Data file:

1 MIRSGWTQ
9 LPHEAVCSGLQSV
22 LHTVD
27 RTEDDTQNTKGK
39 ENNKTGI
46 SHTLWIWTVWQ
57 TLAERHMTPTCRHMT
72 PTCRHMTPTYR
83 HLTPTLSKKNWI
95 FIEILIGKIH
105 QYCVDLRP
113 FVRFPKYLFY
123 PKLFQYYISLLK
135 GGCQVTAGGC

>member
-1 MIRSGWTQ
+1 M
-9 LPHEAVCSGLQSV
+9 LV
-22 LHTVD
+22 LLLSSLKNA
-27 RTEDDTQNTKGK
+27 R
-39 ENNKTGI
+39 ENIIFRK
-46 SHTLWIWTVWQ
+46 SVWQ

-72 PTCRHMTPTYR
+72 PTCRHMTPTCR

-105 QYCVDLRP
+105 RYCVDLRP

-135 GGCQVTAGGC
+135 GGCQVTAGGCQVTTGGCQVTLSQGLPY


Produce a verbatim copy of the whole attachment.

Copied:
1 MIRSGWTQ
9 LPHEAVCSGLQSV
22 LHTVD
27 RTEDDTQNTKGK
39 ENNKTGI
46 SHTLWIWTVWQ
57 TLAERHMTPTCRHMT
72 PTCRHMTPTYR
83 HLTPTLSKKNWI
95 FIEILIGKIH
105 QYCVDLRP
113 FVRFPKYLFY
123 PKLFQYYISLLK
135 GGCQVTAGGC

>member
-1 MIRSGWTQ
+1 M
-9 LPHEAVCSGLQSV
+9 LV
-22 LHTVD
+22 LLLSSLKNA
-27 RTEDDTQNTKGK
+27 R
-39 ENNKTGI
+39 ENIIFRK
-46 SHTLWIWTVWQ
+46 SVWQ

-72 PTCRHMTPTYR
+72 PTCRHMTPTCR

-105 QYCVDLRP
+105 RYCVDLRP

-135 GGCQVTAGGC
+135 GGCQVTAGGCQVTTGGCQVTLSQGLPY